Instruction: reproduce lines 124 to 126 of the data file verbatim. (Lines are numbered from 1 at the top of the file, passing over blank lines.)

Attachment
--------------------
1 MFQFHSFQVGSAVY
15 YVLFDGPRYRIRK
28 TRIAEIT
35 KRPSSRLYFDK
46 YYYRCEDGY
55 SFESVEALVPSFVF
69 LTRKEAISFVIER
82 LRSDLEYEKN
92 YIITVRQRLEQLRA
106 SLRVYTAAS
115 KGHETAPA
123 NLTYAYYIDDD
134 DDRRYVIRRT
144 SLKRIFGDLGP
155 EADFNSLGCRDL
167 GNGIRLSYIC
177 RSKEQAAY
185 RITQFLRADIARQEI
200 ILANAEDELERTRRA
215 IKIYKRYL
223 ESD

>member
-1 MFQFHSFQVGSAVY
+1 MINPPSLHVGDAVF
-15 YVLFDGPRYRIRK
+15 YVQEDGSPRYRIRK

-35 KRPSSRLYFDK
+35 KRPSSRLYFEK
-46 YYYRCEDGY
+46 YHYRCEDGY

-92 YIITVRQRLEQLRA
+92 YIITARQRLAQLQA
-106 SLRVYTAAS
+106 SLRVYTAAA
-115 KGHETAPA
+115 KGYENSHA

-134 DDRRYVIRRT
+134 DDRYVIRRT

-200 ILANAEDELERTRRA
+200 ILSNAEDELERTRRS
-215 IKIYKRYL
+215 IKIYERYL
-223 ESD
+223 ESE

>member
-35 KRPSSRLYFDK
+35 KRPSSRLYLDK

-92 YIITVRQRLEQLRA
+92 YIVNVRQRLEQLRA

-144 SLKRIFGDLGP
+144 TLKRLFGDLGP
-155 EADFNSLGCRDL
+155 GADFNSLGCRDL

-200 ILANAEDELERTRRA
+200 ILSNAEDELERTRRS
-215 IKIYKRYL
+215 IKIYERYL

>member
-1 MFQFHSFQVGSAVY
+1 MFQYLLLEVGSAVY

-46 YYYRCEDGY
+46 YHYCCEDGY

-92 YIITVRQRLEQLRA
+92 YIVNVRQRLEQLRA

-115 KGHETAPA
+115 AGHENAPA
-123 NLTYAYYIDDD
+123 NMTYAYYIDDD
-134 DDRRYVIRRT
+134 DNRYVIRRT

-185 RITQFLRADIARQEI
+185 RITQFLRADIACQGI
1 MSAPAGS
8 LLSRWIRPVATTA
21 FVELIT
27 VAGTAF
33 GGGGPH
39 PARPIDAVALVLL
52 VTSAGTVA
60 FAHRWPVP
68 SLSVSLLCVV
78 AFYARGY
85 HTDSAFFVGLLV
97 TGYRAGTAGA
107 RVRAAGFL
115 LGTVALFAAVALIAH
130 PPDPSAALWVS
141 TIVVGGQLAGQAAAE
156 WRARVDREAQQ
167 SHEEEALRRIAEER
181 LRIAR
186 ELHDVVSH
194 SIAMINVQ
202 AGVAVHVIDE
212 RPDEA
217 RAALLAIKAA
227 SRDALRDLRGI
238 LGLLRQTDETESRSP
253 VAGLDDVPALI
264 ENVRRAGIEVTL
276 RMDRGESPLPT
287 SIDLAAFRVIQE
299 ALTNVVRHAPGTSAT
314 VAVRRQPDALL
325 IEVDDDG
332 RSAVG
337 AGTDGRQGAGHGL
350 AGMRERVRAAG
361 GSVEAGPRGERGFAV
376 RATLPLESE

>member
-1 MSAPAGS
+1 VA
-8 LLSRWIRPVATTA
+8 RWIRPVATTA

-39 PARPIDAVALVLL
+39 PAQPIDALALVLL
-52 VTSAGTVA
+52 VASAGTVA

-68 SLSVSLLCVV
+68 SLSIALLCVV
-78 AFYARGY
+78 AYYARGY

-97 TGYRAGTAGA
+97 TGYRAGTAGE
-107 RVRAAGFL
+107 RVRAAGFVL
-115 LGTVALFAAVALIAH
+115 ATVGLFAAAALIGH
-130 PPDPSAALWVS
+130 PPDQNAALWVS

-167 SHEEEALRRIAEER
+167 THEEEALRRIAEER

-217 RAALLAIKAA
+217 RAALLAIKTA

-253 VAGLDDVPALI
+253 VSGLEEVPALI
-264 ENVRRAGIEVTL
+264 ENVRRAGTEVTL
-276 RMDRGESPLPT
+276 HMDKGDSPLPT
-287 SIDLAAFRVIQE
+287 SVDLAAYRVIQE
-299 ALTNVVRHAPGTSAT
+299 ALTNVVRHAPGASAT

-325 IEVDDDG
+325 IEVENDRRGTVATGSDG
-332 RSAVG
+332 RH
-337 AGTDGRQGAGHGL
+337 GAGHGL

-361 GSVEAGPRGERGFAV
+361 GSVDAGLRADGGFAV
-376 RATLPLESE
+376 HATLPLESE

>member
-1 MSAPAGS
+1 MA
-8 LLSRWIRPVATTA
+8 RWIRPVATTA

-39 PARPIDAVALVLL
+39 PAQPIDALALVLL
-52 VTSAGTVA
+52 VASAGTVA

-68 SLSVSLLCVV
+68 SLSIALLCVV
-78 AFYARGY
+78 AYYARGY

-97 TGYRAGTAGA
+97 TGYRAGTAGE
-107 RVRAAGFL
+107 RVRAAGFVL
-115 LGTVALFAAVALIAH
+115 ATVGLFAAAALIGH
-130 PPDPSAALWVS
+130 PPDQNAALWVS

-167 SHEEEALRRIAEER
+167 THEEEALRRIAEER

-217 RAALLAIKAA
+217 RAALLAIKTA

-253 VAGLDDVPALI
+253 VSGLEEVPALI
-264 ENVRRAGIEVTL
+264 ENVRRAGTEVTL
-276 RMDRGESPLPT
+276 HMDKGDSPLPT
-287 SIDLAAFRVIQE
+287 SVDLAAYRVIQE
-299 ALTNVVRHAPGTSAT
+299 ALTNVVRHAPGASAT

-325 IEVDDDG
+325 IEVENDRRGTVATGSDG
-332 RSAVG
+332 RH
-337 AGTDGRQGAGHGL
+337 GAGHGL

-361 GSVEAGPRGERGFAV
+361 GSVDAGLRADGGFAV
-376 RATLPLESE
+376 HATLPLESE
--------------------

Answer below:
-97 TGYRAGTAGA
+97 TGYRAGTAGE
-107 RVRAAGFL